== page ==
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'Diggnation' co-hosts talk online video, Twitter on 'Late Night With Jimmy Fallon'

March 11, 2009 |  6:31 pm
Jimmy Fallon appears on Diggnation
Jimmy Fallon (left) as a guest host on Diggnation, featuring Alex Albrecht (center) and Kevin Rose. Credit: Revision3

When Jimmy Fallon appeared as a guest host on "Diggnation" in January to promote his new late-night talk show, he made clear that he was going after a different audience than broadcast TV was used to.

Now, in the second week of "Late Night With Jimmy Fallon," the "Saturday Night Live" alum is returning the favor. "Diggnation" co-hosts Alex Albrecht and Kevin Rose will appear tonight as guests on his show.

"We sort of assumed it was going to be months before we got onto the show," Albrecht said.

The courtship of "Diggnation," a weekly online video show that's wildly popular among the geek crowd, shows how resolute Fallon has been in his quest to attract a tech-savvy audience.

"Late Night" producer Gavin Purcell has said that viewers can expect to see more product placement than they're used to. Purcell, who previously produced "Attack of the Show" on the G4 network, is pushing for gadgets, games and Web services to feature prominently.

In one gag, the camera zoomed in on audience members and then displayed silly fake Facebook status updates above their heads. A blogger from Engadget demonstrated the Palm Pre cellphone on the show. And Fallon used micro-blogging service Twitter to solicit interview questions for Cameron Diaz from fans.

Twitter has become a major promotional tool for Fallon and Co. The host has an account (@jimmyfallon); Purcell has one (@gavinpurcell); even the drummer ...

... for the Roots, the show's house band, tweets during taping (@qoolquest).

Rose, who is the founder of social news website Digg.com, and Albrecht are Twitter stars, with more than 264,000 and 54,000 followers, respectively. Unsurprisingly, Fallon is featuring the website on tonight's show.

Tonight's "Twitter experiment," as they're calling it, is to feature an audience member's account on the show and in messages on all of their Twitter pages. The idea seems to be to find out just how popular they can make him or her.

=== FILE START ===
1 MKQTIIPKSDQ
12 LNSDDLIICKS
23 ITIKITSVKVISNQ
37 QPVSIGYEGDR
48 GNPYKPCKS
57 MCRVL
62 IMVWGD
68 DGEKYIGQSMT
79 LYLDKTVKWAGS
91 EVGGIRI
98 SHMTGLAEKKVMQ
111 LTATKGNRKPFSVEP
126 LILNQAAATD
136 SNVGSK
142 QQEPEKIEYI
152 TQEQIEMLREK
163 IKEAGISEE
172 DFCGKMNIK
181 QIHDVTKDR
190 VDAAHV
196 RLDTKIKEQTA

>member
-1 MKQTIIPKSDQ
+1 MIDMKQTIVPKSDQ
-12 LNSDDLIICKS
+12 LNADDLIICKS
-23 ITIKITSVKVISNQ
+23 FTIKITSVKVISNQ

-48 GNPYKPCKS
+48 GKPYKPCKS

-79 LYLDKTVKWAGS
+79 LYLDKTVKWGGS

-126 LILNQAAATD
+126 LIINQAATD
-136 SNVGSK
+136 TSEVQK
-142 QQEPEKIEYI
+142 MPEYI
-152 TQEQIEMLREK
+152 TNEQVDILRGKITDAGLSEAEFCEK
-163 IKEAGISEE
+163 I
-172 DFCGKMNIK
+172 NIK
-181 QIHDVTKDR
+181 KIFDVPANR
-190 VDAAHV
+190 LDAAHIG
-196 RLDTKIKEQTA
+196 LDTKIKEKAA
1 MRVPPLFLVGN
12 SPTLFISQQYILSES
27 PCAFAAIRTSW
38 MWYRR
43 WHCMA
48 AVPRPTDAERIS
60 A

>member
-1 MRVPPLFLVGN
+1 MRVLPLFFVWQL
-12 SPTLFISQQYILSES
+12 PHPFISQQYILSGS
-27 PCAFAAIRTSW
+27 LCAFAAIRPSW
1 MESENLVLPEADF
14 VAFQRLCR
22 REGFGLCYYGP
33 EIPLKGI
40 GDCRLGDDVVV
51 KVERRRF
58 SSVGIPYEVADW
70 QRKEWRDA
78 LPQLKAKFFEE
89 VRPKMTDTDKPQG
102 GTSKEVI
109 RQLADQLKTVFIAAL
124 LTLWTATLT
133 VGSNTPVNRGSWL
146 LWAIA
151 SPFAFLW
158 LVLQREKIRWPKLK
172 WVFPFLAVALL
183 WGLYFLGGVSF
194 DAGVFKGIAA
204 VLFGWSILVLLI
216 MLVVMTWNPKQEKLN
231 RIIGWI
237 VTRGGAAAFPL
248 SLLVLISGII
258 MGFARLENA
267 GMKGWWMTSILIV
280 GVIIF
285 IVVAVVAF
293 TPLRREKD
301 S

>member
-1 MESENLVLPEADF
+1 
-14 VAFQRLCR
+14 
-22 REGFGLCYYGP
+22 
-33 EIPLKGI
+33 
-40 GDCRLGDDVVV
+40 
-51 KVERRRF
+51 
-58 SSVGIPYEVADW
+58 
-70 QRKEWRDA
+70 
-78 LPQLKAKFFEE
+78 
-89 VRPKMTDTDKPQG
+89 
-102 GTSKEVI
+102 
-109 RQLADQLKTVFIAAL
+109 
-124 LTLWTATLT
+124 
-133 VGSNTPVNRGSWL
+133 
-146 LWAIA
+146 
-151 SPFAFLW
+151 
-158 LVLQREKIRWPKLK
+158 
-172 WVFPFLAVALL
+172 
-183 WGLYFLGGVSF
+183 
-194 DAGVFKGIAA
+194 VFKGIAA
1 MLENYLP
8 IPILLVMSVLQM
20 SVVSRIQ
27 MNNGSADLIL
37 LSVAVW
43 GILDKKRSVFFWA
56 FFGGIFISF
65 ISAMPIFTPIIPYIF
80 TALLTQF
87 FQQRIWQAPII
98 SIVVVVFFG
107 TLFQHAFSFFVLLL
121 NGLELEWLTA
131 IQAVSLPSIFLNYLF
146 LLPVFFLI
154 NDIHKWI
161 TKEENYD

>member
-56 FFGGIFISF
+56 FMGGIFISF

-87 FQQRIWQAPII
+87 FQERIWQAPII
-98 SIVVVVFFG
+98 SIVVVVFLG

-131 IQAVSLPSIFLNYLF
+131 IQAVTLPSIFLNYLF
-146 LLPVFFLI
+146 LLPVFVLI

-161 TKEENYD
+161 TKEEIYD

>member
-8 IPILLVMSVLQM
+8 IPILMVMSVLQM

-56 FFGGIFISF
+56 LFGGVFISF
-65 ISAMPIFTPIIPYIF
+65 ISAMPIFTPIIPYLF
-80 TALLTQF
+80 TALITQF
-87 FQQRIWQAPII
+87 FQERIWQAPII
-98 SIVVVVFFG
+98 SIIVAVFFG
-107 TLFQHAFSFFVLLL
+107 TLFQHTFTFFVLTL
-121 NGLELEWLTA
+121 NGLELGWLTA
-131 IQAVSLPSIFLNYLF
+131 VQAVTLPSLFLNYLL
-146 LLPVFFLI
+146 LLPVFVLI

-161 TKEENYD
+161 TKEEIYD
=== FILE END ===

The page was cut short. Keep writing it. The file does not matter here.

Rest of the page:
In the first hour since the group tweeted, asking people to follow amateur cartoonist Bryan Brinkman, his Twitter account amassed more than 7,800 new followers -- that's more than 100 new fans every minute. The experiment may get even more interesting once the show actually airs.

The gimmick may cause a tremor among the Internet crowd. But how a mainstream audience reacts to Rose, Albrecht and all the Twitter hubbub is a mystery that may not be answered for quite a while. After all, it's more difficult to poll reactions from folks who aren't constantly tweeting their every thought.

Albrecht was optimistic about the crossover. He estimated that 25% of viewers would be familiar with him and Rose, though he acknowledged that it could be fewer if much of former host Conan O'Brien's more mainstream audience is still watching.

"If he's building this new audience -- people who are connected into the Internet -- it could be as high as 50% to 60%," Albrecht said. "I mean, they may not watch our stuff, but [they'll] know the name Kevin Rose from Digg. And know he's got some blond guy sitting next to him every once in a while."

Fallon was less confident that his audience would be familiar with Rose and that "blond guy." The Diggnation pair are the only two guests on "Late Night's" online calendar whose names are accompanied by an explanation of who they are ("of Diggnation," it reads).

"I think a majority of my audience may not know the work these guys are doing on the Web," Fallon wrote in an e-mail interview. "I am a big fan of Diggnation."

On Diggnation, the co-hosts discuss the top stories of the week on Digg. The pair lounge with laptops on a living room couch while sipping beer and bantering about odd news and gadgets.

The production values are fairly low, but the Revision3-produced Web show gets hundreds of thousands of downloads every week. The crowd is an advertiser's dream: young, tech-savvy males with plenty of disposable income.

And nowadays, when advertisers are becoming notoriously more difficult to wrangle, this is the type of audience that networks lust after.

-- Mark Milian

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